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How my Experience as an EAL Pupil Helps me Support my own Students

My own problems as an EAL pupil helped me understand the importance of tackling vocabulary limitations to support learning, says Farzana Iqbal...

  • How my Experience as an EAL Pupil Helps me Support my own Students

I remember quite clearly when I first realised that I had a problem with words: I was at college and we were looking through a friend’s photographs. I asked how much the prints had cost and she had replied that the price ‘varied’.

Having not come across the word varied I asked – quite innocently – how much varied was, thinking at the time it was probably a slang term for an amount, like how a grand was £1,000.

The looks I received from the group were ones that stayed with me – looks that simply said I was out of my mind!

Vocabulary affects much more than academic success. A lack of vocabulary has affected every area of my life; as a young adult I would avoid attending social events in case I said something inappropriate – which had happened on a few occasions!

Early in my career I would sit through meetings where I knew that I had something of value to add, but not quite the right words, as I was able to reply in Urdu but needed some time to translate this to English.

I often wonder whether I would have progressed further in my career, in comparison with my peers who did not have this word deficiency.

Limited exposure

As a child with English as an additional language (EAL) I remember sitting in classrooms as the teachers enthusiastically shared the ‘word of the day’.

Only accessing them in school, I never had the opportunity to practise these newly learned word beyond the classroom, as we spoke mainly Urdu at home.

I recently came across research which talked about the need for multiple exposures to a word before it becomes part of our long-term memory.

Now knowing this, when I am teaching I ensure that after introducing new vocabulary, I provide children with multiple exposures to the words in different contexts, spacing this practice so the children are able to retrieve and continue to use these words.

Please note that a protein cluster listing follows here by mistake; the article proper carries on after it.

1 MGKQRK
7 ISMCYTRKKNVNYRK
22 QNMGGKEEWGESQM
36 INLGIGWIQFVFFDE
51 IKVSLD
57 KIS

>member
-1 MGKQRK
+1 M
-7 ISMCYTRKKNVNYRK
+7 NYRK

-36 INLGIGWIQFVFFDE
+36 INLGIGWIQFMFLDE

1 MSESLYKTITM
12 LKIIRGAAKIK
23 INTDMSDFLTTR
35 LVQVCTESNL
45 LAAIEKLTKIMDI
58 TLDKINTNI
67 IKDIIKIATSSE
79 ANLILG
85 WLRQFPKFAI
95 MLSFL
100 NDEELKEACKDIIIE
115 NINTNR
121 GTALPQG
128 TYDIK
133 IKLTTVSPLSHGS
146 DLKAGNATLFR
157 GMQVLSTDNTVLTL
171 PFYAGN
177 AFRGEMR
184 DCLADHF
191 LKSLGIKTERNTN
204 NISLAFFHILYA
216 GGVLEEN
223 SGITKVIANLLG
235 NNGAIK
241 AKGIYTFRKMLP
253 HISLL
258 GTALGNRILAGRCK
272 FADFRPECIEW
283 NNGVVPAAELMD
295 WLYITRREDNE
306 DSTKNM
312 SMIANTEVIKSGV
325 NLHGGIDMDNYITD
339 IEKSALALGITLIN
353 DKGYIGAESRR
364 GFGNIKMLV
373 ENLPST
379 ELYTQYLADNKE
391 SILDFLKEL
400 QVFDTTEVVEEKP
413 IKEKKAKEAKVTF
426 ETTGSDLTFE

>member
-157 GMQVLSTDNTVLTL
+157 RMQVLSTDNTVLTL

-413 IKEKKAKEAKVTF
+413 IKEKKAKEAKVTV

In my role as a primary teacher I have observed many children, including non-EAL pupils, whose limited vocabularies have hindered their learning in various ways – from being unable to access the reasoning and problem-solving tasks in maths (because they contained words that children didn’t understand) to comprehension tasks where they have been unable to fully process the texts they are studying.

I have also been in classrooms where teachers have placed children with limited vocabularies in the lower groups even though the groupings have not matched the child’s cognitive ability.

Beyond gestures

A few weeks ago I was discussing pets with a group of children and a pupil talked enthusiastically about her pet cat and how she played with it. Struggling to come up with the word ‘stroke’, she made long stroking gestures and repeated, “I do this,” several times.

Although it’s easy to gesticulate when you’re younger and most adults are patient, as we get older it’s trickier as these gestures can be considered inappropriate.

While I use a multi-sensory approach to teaching vocabulary, incorporating images and gestures, I also understand that in order for children to describe their environment, words are key.

I was recently asked to lead a CPD session on developing vocabulary and was initially reluctant, as I felt that having struggled with vocabulary throughout my life I was not the right person to lead in this area and would have nothing of value to add – other than emphasising that addressing the vocabulary gap is one of the most important things we as teachers can do to support academic success.

My mentor reminded me that some of the best maths teachers are those who have struggled with the subject themselves.